Tributes to fantasy author Joyce
Tributes from the world of fiction have been made to fantasy author Graham Joyce following his death from cancer.
The award-winning novelist, whose works include Some Kind Of Fairy Tale, The Year Of The Ladybird and The Tooth Fairy, died yesterday from complications of lymphoma cancer. He was 59.
Announcing his death on Twitter, his publisher Gollancz said: " Devastated to have to confirm that Graham Joyce died today after a long illness. Our hearts go out to his family and friends.
"Graham Joyce was a writer of huge heart. He loved people and his writing celebrated the magic of them. His books are a fitting legacy."
Joyce's own Twitter account was also used to confirm the news to fans.
"We are so sorry to have to tell everyone that Graham died this afternoon. He was always so good with words so we don't know what to say," the announcement read.
"Thank you for all the wonderful kind messages of support and love throughout his illness. He will be missed so much."
News of his Joyce's death was met with sadness by fans and fellow authors alike.
Horror writer Stephen King said: "Very sad to hear that Graham Joyce, a truly great novelist, has passed away. Too soon. Far too soon."
Canadian fantasy author Guy Gavriel Kay added: "Oh, damn. This is hard, sad news. Graham Joyce, a genuinely distinguished author and person has died, far too soon", while American novelist Jason VanderMeer added: "Graham Joyce RIP. Gutted. The Silent Land is one of my favorite novels."
Joyce's writing style, which was often categorised as "speculative fiction", won him numerous awards, including both the British Fantasy Award and the World Fantasy Award.
He grew up in Keresley, a mining village near Coventry, and lived in Leicester, teaching creative writing at Nottingham Trent University.
He also played in goal for the England Writers football team, and released a memoir of his time between the posts, Simple Goalkeeping Made Easy, which was shortlisted for the W illiam Hill Sport Book of the Year in 2009.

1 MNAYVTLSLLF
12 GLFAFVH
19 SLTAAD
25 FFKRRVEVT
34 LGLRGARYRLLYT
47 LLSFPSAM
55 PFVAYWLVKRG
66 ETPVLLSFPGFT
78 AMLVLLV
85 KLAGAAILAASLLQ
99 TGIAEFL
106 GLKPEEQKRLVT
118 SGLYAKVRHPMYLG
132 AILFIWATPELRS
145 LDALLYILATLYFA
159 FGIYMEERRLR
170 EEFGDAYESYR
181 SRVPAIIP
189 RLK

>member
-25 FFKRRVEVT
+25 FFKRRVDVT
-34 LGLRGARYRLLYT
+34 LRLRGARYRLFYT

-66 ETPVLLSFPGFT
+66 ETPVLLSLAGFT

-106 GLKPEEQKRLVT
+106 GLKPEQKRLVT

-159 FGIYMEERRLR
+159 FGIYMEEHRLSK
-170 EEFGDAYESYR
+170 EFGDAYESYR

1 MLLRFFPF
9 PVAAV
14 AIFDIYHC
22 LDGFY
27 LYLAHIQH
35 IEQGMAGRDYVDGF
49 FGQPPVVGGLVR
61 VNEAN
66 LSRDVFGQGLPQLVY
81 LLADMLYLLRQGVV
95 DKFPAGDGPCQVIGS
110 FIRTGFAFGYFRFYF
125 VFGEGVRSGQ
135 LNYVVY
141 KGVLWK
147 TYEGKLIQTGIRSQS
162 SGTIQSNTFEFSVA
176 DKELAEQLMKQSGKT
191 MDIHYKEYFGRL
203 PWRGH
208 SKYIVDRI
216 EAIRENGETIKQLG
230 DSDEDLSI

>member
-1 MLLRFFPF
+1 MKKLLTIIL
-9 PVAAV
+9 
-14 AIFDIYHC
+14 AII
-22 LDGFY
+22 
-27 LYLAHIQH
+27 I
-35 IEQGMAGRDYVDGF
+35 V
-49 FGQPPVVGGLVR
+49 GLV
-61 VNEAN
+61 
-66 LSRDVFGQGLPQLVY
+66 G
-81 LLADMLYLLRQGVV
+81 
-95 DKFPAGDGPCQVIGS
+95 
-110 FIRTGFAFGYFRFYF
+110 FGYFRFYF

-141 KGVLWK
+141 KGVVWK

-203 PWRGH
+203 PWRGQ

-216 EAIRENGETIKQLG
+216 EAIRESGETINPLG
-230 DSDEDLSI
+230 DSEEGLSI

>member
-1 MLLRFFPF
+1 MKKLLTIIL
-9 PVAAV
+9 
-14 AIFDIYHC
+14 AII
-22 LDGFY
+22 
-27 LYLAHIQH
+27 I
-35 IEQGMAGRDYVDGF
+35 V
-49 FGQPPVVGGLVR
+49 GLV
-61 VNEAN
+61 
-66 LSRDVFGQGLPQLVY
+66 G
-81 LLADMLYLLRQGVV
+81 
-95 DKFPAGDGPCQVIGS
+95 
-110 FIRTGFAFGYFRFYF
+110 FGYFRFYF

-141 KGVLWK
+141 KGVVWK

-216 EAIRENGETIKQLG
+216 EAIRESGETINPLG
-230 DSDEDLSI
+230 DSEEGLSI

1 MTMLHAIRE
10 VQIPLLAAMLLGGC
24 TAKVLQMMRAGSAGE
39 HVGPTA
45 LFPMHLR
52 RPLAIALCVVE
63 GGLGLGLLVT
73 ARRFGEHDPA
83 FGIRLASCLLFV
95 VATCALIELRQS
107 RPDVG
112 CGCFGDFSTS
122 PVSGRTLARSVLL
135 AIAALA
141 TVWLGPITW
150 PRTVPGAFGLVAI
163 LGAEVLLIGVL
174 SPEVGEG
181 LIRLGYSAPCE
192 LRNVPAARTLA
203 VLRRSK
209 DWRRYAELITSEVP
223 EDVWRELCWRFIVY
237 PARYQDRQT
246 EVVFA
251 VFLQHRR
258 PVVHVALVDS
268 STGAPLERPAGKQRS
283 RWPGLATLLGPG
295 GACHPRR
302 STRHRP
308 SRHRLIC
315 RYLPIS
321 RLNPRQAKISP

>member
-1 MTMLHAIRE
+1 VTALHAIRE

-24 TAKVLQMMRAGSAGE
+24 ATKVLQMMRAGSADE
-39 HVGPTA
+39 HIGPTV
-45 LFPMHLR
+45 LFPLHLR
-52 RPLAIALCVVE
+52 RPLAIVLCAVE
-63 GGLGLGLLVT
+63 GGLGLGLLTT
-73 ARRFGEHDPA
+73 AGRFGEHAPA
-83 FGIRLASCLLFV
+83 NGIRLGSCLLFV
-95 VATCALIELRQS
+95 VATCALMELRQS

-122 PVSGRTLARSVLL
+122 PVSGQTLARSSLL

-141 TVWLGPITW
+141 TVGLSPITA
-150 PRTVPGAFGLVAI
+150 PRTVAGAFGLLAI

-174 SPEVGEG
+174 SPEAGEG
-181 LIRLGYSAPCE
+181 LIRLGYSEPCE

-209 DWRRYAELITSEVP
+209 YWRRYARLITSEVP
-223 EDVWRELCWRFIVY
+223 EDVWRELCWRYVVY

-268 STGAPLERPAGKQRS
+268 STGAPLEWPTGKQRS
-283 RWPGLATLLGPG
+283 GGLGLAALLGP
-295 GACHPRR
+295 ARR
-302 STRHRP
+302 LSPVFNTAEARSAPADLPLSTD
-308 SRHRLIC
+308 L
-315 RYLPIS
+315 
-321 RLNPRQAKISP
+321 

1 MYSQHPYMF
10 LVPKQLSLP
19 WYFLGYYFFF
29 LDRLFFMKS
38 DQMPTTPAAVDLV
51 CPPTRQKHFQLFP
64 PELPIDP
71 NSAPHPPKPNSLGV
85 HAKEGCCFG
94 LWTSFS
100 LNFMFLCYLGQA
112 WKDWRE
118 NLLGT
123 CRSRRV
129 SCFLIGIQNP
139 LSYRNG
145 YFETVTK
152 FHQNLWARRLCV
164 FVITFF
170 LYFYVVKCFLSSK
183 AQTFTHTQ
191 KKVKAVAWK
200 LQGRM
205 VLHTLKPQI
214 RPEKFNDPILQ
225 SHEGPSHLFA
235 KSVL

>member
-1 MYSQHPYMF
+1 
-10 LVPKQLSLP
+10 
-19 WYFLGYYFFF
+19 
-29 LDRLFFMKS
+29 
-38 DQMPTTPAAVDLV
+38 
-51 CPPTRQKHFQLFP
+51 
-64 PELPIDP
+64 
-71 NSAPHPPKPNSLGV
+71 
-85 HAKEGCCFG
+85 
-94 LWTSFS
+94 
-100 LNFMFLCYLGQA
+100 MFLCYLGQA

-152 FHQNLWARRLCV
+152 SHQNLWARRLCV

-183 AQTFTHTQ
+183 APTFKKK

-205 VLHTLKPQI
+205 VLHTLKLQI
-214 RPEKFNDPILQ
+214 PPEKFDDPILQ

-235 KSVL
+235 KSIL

Simon Spanton, a ssociate publisher of Gollancz, said: "I was so lucky to be able to count Graham as a friend and utterly proud to have been able to be his publisher. I'm devastated to have lost a friend, devastated that I've now edited his last novel.
"As a novelist he bore the characteristics that made him such a lovely man: a warm, endless affection for people; an understanding of their troubles; a fierce belief in social justice; a, somehow, no-nonsense fascination with and acceptance of the numinous and a rich appreciation of the magic and the wonder we can find in the ordinary."
He added: "I know it will be little consolation right now to his friends and family as they deal with his loss, but thank goodness he was a writer; his wonderful novels mean that we can continue to share his profound qualities, his generous outlook and pass them on to other.
"I know of no other body of work with a larger and more generous heart. Much like their author."
Writing on his blog last month, Joyce discussed the "clarity of cancer" and described the joy of experiencing a "perfect day" in Wistow, near Leicester, which involved a picnic with his wife as they lazed by the River Sence.
He wrote: "I put my head down and gazed up at the clouds and thought: why would anyone want to die? Then my old friend the heron flew up from the river. Did it fly from right to left or from left to right? Oh, let's not get into that. It's just beautiful."
He added: "I have a brilliant team of doctors and nurses, trying to unlock time for me, at great expense, working hard to help me.
"An NHS system that is the pride of the world in its dedication to helping people to live. And just across the Ukraine someone of unspeakable low instinct can let go a missile and end it all for 300 people, quite casually."
Joyce is survived by his wife Sue and his children Ella and Joe.